Books : reviews

Craig Morris, Adriana von Hagen.
The Incas.
Thames & Hudson. 2011

The Incas emerged in the fourteenth century to build one of the largest empires of the ancient world. At its zenith Tawantinsuyu – ‘The Fourfold Domain’ – extended northwards from the Inca capital Cusco along the spine of the Andes to embrace parts of modern Peru and Ecuador, and southwards into Bolivia, Chile and Argentina. The sheer scale of the empire the Incas controlled - coupled with the challenges of the varied and rugged landscape - makes their achievement truly remarkable.

This new survey provides the most up-to-date and authoritative account available of the ascendancy of the Incas, their politics, economics, religion, architecture, art and technology. Uniquely, the authors look in detail at the capital Cusco and at the four parts of the empire, following the vast road system to explore not just famous sites such as Machu Picchu, but all the major regional settlements, many of them straddling Inca roads. What emerges is a vivid portrait showing how the Incas ruled some peoples directly but allowed others to maintain their traditional leaders with little interference. The concluding chapter is devoted to the end of the empire: the arrival of the Spaniards, the assassination of the Inca ruler Atawallpa, and the final years of the rebellious neo-Inca state in the tropical forest of Vilcabamba.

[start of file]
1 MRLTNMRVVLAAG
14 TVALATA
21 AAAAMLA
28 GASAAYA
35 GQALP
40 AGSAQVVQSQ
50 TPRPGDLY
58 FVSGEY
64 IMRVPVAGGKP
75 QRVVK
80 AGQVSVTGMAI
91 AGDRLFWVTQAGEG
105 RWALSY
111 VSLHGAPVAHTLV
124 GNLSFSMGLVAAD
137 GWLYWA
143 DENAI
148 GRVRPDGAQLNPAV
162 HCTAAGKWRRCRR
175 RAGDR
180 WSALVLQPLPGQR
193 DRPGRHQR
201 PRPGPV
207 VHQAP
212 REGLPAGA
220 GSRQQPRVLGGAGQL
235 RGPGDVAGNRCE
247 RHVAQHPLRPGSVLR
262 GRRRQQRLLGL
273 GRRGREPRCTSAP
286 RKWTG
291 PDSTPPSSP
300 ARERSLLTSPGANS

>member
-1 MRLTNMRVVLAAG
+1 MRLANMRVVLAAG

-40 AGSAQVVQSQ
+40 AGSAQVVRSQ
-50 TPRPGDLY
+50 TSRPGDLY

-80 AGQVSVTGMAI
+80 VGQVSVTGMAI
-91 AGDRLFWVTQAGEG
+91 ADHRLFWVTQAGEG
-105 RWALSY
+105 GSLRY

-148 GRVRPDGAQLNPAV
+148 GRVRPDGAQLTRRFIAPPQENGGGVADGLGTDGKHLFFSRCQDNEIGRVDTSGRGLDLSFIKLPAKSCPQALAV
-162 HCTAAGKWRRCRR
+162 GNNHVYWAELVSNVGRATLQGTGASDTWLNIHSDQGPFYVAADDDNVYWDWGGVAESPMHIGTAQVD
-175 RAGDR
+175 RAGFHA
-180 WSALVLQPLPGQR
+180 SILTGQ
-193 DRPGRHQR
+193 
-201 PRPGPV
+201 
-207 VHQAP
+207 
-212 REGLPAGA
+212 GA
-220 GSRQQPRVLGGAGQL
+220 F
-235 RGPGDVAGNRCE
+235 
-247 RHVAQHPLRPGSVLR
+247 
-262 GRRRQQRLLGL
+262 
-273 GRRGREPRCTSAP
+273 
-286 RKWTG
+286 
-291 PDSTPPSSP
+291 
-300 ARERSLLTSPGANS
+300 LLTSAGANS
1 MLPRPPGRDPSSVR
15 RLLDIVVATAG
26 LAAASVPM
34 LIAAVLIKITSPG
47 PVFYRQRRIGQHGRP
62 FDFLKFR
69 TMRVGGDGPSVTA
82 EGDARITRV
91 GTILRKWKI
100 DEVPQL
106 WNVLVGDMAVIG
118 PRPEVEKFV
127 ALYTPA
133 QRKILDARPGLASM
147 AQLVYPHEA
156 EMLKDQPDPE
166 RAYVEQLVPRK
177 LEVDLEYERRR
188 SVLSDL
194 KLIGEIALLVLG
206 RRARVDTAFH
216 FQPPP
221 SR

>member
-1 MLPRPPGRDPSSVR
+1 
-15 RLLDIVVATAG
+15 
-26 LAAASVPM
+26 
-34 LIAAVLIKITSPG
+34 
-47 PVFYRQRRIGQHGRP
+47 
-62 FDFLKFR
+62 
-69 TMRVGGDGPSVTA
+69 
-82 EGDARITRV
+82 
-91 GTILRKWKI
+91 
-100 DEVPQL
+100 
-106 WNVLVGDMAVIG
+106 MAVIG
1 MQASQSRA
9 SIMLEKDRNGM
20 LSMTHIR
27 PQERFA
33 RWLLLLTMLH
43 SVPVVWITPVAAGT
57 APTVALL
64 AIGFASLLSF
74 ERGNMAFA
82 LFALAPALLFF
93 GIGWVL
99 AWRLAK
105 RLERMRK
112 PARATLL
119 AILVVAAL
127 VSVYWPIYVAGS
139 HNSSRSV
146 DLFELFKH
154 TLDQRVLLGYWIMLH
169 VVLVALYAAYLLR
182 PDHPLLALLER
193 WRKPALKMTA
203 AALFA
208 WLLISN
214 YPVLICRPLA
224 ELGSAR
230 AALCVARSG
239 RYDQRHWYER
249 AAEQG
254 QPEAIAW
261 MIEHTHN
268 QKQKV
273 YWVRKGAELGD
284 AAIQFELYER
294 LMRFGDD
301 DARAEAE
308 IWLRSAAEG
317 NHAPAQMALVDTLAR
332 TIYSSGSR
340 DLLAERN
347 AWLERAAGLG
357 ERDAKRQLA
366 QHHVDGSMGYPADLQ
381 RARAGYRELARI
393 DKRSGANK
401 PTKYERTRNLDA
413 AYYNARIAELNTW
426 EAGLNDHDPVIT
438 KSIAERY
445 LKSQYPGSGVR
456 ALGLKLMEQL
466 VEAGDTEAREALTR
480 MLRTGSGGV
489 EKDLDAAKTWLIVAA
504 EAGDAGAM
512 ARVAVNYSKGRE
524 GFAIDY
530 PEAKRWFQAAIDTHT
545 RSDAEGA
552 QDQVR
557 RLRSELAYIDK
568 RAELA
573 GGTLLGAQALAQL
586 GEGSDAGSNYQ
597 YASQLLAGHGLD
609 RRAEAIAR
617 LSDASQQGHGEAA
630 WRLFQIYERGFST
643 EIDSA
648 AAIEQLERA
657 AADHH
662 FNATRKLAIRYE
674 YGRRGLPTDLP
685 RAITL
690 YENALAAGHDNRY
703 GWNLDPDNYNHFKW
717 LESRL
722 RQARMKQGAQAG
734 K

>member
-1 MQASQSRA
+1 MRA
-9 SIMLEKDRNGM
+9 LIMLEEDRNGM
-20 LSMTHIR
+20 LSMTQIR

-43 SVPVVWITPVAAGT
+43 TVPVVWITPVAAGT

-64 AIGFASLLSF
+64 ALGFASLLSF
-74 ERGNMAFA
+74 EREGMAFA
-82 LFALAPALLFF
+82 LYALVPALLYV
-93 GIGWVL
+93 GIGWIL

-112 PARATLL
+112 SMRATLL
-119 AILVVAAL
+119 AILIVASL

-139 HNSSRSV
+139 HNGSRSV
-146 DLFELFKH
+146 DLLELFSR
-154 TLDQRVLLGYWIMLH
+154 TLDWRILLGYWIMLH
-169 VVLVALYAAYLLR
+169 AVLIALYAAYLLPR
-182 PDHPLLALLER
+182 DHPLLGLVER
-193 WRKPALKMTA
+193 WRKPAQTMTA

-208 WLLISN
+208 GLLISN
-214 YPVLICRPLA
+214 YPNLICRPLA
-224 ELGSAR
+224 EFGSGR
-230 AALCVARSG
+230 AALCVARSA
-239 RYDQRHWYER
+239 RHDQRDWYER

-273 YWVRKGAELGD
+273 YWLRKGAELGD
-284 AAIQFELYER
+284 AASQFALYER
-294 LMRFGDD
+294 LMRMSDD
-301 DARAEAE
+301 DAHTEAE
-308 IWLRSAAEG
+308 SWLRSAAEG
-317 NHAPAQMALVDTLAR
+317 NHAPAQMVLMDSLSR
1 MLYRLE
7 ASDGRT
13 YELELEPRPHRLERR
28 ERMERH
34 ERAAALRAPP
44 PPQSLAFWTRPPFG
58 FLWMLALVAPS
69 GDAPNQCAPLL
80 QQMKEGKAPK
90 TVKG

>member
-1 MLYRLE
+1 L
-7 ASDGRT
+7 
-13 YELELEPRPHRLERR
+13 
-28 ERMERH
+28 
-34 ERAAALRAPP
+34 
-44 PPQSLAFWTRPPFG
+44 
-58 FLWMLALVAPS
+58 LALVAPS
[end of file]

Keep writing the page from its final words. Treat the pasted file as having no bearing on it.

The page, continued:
From finely fitted stonework to superbly engineered mountain terraces, from stunning textiles to brilliant metalwork in gold, silver and bronze, the Inca achievement is fully celebrated in these pages.